Monday, March 1, 2010

Writing Rules

A friend recently posted a list of various authors' rules for writing.

I, being the geek I am, love reading them. Some, like Margaret Atwood's #3: 'Take something to write on. Paper is good. In a pinch pieces of wood or your arm will do', make me laugh. Others, like Helen Dunmore's #4: 'Reread, rewrite, reread, rewrite. If it still doesn't work throw it away', are painfully hard to acknowledge. (Throw it away? What do you mean throw it away?)

There are more that are contradictory, depending on who you decide to listen to and more yet that I'm pretty sure don't make sense at all.

And then there are ones like Elmore Leonard's #3:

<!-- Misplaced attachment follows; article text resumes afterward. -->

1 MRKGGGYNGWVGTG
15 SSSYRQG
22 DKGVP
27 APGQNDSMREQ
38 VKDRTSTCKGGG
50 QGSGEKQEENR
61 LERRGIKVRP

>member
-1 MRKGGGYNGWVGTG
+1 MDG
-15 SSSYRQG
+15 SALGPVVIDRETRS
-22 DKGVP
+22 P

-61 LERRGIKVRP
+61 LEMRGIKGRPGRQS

'Never use a verb other than "said" to carry dialogue. The line of dialogue belongs to the character; the verb is the writer sticking his nose in'.

This one has become the bane of my existence.

I like my dialogue tags. And I get bored of 'said'. But he has a point. The readers I've spoken with say they do tend to skip over 'said' so that it barely even registers.

As best as I can tell, verbs like 'gasped' and 'lied' have their place carrying dialogue just as 'said does. And from now on I will certainly be watching my dialogue more closely.

*All quotes taken from 'Ten Rules for Writing Fiction' published by


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